It seems at first like voyeurism. Watching a film of a private conversation between mother and son become public display, or an account of a father’s internal, isolated mental breakdown become a documentary of perverse scrutiny. In Tramway’s hot project space, it becomes almost Lynchian in its sense of foreboding. It soon, though, reveals itself to be an essay on communication and a treaty on the nature of close relationships.
For Estonian artist Mark Raidpere, who makes his UK solo debut here, these themes underscore the eponymous ‘Shifting Focus’ and the double screen film ‘Voiceover’.
‘Voiceover’ dominates the programme. On a projected wall Raidpere’s father voices a catalogue of poignant, hypnotic, distressing claims, stories and experiences that are the hallucinations of a man who has suffered the extremes of schizophrenia throughout his life. The audience views this extreme close-up, documentary-style head shot in his father’s native Estonian. The translation into English comes from Raidpere himself, seen on a monitor to the right of the projection. Headphones attached to the monitor allow a selection of the audience to hear Raidpere’s words, or his father’s words as a voiceover. Raidpere’s performance unlike his father’s, is featureless, indifferent, glitchy as if to say: I am not like my father. I do not accept what my father accepts. Or like the passionless translator’s voice from a documentary or news report, creates within Raidpere the sensation or mantle of the guarded onlooker, the editorially and professionally uninvolved.
The tensions within this public and private illustration is a question of what comes from our parents to us and what we choose to accept or deny. The colouring of this film, an allure of video vibrant reds, proposes a more political inference to this relationship: that of our national parenthood and our identities shaped by policy, philosophy and politics here a symbolic partition/backdrop. Raidpere emerges and flourishes within Estonia’s recently gained independence, his father a casualty of its authoritarian and oppressive past: in ‘Voiceover’ Raidpere simultaneously rejects the past and his father, representations of an order and generation experienced in distress, corruption and fantasy.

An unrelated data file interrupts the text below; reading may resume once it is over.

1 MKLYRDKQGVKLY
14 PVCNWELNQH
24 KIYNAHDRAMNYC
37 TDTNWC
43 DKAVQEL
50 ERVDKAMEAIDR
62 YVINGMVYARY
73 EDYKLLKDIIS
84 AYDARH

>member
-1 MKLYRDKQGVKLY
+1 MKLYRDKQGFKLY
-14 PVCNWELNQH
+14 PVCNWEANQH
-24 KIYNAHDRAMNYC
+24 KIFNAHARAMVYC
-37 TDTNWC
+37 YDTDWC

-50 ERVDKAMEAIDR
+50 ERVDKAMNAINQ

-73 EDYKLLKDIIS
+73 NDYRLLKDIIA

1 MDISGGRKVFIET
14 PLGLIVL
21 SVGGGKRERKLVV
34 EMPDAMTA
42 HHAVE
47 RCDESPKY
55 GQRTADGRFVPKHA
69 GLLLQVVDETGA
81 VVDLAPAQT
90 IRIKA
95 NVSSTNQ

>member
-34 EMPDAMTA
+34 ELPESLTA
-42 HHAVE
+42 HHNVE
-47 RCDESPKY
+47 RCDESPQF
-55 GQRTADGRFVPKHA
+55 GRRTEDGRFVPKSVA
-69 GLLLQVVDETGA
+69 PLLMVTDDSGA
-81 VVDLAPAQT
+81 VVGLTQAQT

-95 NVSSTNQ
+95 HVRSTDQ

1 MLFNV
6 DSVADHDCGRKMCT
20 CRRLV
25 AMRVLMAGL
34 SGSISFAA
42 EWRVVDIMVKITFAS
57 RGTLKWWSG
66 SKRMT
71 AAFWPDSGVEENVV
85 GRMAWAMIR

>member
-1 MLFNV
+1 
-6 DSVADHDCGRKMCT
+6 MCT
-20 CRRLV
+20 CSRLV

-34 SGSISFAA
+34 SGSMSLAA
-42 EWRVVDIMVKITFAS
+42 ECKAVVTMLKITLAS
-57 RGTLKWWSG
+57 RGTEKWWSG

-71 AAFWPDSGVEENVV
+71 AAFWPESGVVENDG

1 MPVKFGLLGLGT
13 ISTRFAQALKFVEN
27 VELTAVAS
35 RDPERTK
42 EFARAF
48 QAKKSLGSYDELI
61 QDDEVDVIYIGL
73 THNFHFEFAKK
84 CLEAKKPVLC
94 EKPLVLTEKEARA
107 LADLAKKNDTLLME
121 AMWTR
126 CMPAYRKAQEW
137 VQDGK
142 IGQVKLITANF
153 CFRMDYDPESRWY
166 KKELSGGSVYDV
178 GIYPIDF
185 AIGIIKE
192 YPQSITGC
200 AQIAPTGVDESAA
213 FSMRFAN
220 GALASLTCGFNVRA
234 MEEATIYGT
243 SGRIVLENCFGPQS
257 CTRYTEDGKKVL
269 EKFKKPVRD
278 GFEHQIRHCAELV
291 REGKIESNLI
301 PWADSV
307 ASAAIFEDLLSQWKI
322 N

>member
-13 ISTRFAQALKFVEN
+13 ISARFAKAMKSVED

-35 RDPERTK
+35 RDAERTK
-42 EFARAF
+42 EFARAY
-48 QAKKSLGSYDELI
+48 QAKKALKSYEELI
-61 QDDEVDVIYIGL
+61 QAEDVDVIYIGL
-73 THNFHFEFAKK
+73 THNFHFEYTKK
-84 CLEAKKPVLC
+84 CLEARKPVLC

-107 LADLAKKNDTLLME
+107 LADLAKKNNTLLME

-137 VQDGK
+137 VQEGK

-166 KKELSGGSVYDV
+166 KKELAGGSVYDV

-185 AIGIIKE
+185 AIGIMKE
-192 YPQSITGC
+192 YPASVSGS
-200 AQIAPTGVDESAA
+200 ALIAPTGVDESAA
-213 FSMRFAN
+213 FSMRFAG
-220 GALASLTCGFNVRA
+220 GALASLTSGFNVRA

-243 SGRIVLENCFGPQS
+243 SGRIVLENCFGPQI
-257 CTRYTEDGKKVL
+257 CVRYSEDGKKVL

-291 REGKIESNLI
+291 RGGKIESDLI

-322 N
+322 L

That the artist represented Estonia at the 51st Venice Biennale in 2005, articulates Estonia’s shift towards cultural and economic freedoms. Raidpere’s private revelations and personal investigations echo those of a nation mesmerized by the possibility of engaging in freedom and self-expression, which as ‘Voiceover’ suggests can be both painful and enlightening, beguiling and traumatic. It’s an interesting, controversial and pertinent choice of artist for Venice, where the assumption of representation is connected with high regard, reputation, critical weight, career success: it speaks of confidence, speculation and investment, a willingness to risk. This is a motif that Tramway is versed in. This is an installation investigating identity, isolation, and political and personal relationships. ‘Shifting focus’ is also an idea that verbalizes risk-taking, outward gaze, and autonomy. Raidpere’s work seems perfectly at home here.
Alex Hetherington is an artist